Sleep apnea is a complex condition, often the result of a combination of anatomy, lifestyle, and health. The impacts of the condition can be far-reaching, including an increased risk of serious health harms in many situations.
Sleep apnea can even lead to potential harms when you are seeking medical care. For example, sleep apnea has been associated with anesthesia complications and longer healing times.
Now a new study shows just how much sleep apnea can increase your risks for anesthesia complications related to intubation and other interventions. This reminds us how important sleep apnea diagnosis can be to help you avoid many different complications.
A 70-Year Meta-Analysis
For this study, reported at the 2018 meeting of the International Anesthesia Research Society, researchers conducted a meta-analysis of studies published between 1946 and 2016 that:
- Analyzed an adult population
- Identified patients with sleep apnea using polysomnography, charts, or questionnaires
- Reported at least one difficult airway event
They initially identified over 4000 studies, although only 16 actually met the inclusion criteria upon close analysis. The data in the included studies was large, though, from a total of over 200,000 patients. This gave them adequate grounds for comparing people with sleep apnea and those without.
They found that, overall, people with sleep apnea were 3.44 times more likely to experience an adverse event related to intubation. They were 3.39 times more likely to have difficult mask ventilation, 4.12 times more likely to have difficult intubation and difficult mask intubation. But there was one intervention that didn’t have more difficulty for people with sleep apnea: laryngeal mask airway. Researchers noted that this approach could be used to help people with sleep apnea whose airway was otherwise hard to secure.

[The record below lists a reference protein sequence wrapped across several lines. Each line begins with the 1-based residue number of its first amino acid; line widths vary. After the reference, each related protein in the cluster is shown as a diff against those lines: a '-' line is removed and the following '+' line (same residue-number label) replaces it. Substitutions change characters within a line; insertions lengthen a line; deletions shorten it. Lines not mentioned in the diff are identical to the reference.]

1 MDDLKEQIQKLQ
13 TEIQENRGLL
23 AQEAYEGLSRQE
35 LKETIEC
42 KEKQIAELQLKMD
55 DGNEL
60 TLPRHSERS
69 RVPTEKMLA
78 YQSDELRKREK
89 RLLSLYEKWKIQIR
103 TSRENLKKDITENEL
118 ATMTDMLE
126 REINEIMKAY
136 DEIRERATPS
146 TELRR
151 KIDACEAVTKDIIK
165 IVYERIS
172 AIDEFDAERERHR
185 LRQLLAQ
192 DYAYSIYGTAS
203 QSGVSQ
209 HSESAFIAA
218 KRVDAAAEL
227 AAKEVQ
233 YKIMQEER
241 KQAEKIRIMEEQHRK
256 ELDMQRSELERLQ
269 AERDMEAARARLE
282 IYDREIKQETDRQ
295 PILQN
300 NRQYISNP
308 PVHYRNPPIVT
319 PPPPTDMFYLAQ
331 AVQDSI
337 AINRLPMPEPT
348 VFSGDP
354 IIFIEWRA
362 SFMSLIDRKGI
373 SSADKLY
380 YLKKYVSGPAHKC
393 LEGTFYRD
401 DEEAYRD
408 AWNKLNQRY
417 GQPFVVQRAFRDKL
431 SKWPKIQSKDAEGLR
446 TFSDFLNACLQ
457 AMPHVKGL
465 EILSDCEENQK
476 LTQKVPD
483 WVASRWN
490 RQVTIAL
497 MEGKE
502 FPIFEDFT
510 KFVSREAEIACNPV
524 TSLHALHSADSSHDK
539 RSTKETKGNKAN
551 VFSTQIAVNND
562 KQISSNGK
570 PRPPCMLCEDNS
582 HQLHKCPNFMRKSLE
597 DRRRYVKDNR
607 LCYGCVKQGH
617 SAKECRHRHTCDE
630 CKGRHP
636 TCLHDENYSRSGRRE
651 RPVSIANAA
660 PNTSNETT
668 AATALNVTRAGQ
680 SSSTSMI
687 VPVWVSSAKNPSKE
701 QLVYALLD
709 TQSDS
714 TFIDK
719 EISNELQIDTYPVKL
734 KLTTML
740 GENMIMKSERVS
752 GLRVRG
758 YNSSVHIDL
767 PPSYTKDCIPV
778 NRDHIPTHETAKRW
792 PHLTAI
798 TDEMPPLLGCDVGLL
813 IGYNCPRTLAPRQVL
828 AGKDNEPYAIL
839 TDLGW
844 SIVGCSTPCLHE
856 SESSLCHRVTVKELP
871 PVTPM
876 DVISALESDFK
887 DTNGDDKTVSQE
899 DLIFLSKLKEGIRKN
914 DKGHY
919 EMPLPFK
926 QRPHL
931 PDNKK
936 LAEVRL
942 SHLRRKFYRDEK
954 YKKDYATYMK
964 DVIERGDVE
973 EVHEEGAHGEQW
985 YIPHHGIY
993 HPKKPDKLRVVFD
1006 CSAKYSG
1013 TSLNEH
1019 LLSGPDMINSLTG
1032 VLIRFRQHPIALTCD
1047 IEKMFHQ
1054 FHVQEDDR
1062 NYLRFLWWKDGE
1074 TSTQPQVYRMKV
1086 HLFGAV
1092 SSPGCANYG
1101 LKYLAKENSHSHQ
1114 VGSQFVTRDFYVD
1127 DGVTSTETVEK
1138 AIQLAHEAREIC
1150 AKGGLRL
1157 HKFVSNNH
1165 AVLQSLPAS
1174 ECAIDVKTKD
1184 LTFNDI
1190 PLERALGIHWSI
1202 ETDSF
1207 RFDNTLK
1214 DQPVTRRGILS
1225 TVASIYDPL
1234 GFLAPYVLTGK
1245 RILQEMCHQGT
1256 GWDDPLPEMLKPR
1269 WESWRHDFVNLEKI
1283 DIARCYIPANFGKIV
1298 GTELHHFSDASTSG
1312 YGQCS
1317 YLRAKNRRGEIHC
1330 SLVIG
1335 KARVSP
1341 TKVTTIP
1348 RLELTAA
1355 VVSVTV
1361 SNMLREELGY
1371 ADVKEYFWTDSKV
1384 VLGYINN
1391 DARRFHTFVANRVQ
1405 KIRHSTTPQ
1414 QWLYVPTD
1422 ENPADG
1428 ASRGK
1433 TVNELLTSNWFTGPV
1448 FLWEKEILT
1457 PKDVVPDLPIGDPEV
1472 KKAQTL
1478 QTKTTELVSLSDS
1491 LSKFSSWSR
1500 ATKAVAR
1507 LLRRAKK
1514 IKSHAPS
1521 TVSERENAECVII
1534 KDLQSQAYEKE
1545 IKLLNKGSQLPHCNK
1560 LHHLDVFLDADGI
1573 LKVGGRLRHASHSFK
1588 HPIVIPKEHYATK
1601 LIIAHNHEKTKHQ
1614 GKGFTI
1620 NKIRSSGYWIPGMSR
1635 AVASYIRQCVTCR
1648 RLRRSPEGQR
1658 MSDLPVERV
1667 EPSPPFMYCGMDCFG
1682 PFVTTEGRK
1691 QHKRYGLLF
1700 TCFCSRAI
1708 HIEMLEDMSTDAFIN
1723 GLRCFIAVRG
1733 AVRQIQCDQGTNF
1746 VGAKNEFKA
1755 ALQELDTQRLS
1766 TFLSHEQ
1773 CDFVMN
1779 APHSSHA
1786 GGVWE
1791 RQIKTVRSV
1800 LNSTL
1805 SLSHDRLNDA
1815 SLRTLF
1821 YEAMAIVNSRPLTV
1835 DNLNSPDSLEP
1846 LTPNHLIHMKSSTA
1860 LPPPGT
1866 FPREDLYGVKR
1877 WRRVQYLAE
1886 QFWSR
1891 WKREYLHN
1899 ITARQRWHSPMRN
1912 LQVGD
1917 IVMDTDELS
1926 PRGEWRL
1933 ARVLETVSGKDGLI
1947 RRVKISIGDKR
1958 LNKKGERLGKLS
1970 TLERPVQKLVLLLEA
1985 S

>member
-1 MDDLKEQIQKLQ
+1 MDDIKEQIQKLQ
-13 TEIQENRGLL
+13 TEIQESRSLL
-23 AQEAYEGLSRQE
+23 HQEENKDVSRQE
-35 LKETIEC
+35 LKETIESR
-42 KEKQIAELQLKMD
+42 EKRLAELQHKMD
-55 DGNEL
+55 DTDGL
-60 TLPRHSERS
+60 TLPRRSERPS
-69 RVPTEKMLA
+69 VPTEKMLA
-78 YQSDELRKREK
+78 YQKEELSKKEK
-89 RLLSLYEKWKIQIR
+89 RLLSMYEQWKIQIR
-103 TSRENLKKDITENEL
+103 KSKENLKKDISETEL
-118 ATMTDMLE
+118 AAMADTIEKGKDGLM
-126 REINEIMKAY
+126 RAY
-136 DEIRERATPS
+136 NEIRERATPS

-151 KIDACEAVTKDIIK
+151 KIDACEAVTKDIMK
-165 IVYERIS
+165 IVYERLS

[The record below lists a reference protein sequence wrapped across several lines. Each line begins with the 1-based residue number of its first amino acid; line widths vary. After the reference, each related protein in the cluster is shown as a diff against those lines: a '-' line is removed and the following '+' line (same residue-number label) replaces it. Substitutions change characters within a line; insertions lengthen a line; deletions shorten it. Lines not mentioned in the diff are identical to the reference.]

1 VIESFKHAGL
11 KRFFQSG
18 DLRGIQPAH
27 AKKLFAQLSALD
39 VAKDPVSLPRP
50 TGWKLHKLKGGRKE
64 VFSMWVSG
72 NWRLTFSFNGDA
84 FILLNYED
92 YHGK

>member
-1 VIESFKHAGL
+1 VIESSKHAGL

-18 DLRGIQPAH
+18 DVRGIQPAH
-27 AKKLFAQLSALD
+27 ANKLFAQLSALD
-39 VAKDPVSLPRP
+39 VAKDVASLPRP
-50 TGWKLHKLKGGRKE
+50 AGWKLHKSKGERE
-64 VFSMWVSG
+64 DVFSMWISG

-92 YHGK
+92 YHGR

Researchers also pointed out that this difficulty related directly to the situations where people with sleep apnea experienced serious harms. These patients, they noted, “usually . . . could not be reintubated in the PACU [post-anesthesia care unit]. Clinicians could have performed a planned intubation . . . in the OR, but the [patients] stop breathing or desaturate during an emergency intubation.” This results in events such as “brain damage and hypoxic brain injuries.” If patients with sleep apnea are identified before surgery, doctors and nurses could be prepared for airway difficulties, resulting in fewer serious complications.
Get Tested for Sleep Apnea
Most stories like this contain very good news. Sleep apnea can cause complications, but there are usually ways to avoid or reduce complications.
But they also carry a warning: we need to know we have sleep apnea to be able to take those steps. And, unfortunately, most people with sleep apnea are still undiagnosed. Having undiagnosed and therefore untreated sleep apnea not only makes you more likely to need surgery from heart complications or accidents. It also makes you more likely to experience complications from surgery and other treatments.
The solution is clear: we need to do a better job of diagnosing sleep apnea. Though better screening can help, diagnosis should ideally happen before you go to the hospital. This may be something your doctor isn’t going to take care of. It may be up to you. If you are experiencing symptoms of sleep apnea, it’s time to talk to a sleep dentist about getting a sleep test.